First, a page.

These days, that’s simply not enough to support a competitive campaign.

Continue reading

With friends like these, who needs EMILY’s?

The Sue Minter campaign is hoping to win the support of EMILY’s List, the high-powered PAC for liberal women. Minter recently replaced her in-state campaign manager, Sarah McCall, with Molly Ritner, an outsider reportedly handpicked by the EMILY’s folks. When asked if an EMILY’s endorsement is in the works, Ritner replied cryptically, “They are actively engaged.”

EMILY’s support would be a Big Biden Deal for Minter. It’d go a long way toward overcoming Matt Dunne’s early lead in fundraising. But while she has yet to receive EMILY’s imprimatur, she has managed to gain the support of “Maria’s List,” a Massachusetts-based EMILY’s wannabe.

Maria’s List has scheduled a fundraising event for Feb. 29 at the Boston-area home of its founder, Maria Jobin-Leeds. That’s the good news; the bad news is the invitation letter for that event may be the most ineptly-drafted piece of political mail I have ever seen. It’s full of typos, bad grammar, and factual errors. Doesn’t exactly inspire confidence.

When asked about Maria’s List, Ritner offered this noncommittal reply by email:

As you might know, Maria’s List is an organization that supports “progressive candidates who stand by their values and who run viable campaigns.”  They have decided to support Sue in her campaign and are hosting an event on her behalf.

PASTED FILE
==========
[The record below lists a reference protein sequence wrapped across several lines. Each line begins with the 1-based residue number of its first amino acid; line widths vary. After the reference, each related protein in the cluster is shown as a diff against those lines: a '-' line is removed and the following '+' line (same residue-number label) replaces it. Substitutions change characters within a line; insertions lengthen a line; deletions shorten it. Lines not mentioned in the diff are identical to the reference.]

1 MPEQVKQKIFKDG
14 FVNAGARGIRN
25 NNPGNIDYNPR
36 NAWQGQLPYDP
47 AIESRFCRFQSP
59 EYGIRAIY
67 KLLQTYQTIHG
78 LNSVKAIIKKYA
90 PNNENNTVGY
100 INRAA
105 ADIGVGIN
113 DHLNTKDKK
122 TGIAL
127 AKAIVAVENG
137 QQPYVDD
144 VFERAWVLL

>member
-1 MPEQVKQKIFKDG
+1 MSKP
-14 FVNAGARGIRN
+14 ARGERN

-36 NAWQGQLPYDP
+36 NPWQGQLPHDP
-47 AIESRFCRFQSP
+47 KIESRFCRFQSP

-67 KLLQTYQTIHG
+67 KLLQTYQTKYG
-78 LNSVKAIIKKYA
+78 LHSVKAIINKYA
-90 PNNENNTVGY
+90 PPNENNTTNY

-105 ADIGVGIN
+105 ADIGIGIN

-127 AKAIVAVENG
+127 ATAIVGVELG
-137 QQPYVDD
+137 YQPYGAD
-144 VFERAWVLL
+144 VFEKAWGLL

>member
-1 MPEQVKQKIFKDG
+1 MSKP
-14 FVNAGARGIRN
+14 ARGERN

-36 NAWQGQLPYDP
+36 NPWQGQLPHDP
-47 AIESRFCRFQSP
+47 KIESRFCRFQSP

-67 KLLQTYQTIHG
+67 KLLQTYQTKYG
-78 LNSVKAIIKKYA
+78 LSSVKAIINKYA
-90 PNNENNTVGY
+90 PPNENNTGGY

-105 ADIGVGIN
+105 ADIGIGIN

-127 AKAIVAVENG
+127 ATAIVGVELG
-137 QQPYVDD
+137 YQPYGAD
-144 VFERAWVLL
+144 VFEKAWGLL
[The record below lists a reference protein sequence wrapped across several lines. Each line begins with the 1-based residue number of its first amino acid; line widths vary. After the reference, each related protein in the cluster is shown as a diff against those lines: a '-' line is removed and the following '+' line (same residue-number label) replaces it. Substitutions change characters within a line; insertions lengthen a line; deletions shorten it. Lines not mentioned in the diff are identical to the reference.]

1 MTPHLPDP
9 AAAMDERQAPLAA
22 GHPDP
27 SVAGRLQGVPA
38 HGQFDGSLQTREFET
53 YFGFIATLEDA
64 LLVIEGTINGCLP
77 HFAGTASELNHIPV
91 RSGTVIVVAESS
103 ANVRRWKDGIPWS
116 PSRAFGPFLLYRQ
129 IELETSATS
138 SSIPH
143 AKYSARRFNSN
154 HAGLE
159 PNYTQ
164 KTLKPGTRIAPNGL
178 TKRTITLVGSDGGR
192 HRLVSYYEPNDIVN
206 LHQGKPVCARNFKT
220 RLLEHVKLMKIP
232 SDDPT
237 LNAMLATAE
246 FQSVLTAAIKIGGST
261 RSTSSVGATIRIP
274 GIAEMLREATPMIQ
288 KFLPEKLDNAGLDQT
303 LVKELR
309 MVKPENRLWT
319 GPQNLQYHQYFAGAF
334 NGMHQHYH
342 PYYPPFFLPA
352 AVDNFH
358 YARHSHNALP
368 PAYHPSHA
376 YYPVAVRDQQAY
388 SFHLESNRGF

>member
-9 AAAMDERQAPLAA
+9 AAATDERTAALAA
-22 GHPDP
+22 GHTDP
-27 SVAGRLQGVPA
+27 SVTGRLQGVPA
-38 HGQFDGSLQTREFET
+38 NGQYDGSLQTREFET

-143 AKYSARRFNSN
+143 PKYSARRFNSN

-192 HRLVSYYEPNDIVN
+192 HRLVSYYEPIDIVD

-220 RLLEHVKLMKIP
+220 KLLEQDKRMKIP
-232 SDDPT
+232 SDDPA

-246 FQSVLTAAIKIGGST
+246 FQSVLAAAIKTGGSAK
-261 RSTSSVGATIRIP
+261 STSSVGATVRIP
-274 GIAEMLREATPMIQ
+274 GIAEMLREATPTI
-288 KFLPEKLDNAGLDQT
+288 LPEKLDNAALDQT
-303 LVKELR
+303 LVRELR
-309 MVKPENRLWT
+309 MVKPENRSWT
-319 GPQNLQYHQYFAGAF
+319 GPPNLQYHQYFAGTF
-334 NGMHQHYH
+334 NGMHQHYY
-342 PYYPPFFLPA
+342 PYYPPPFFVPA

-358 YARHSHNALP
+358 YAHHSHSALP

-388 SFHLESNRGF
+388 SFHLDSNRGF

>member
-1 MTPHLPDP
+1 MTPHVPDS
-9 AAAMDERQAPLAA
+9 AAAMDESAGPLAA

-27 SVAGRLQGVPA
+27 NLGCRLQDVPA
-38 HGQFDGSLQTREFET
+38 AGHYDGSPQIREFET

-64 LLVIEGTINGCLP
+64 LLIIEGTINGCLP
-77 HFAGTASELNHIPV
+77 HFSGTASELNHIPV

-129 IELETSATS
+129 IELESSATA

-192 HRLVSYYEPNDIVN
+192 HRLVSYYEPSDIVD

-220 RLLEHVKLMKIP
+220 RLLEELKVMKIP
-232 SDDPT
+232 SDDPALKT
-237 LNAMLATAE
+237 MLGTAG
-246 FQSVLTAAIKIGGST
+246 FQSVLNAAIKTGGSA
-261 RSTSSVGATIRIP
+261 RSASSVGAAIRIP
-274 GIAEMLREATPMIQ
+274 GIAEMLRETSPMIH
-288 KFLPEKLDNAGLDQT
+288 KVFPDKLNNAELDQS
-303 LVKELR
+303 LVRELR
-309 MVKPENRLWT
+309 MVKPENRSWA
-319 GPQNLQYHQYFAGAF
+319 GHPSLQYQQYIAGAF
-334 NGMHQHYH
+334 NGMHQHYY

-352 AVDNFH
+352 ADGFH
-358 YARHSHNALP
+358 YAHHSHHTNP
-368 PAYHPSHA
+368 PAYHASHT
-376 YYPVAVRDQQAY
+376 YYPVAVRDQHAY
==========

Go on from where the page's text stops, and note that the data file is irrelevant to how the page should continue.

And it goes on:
As for the email specifically, the content was not approved by the campaign.

Well, that’s good. Because the content is awful. The letter in full, after the jump.

Continue reading

Rumor Central: Can you be the Comeback Kid if you never left?

A juicy little rumor is making the rounds in Democratic circles. There is absolutely no confirmation, and it may simply be a case of wishful thinking on the part of certain Dems. But even so, I’ll invoke Blogger’s Privilege and put it out there.

The rumor: House Speaker Shap Smith might run for lieutenant governor.

At first, I was dubious. But the more I thought about it, the more sense it made.

For those just joining us, Smith launched a bid for governor last summer. But he pulled out in mid-November, citing his wife’s battle with cancer.  He also announced he would not run for re-election to the House, which also meant abandoning the Speakership at biennium’s end. However, he left the door just a teensy-weensy bit open.

He told reporters that even if the treatments go well, it was unlikely he would re-enter the race.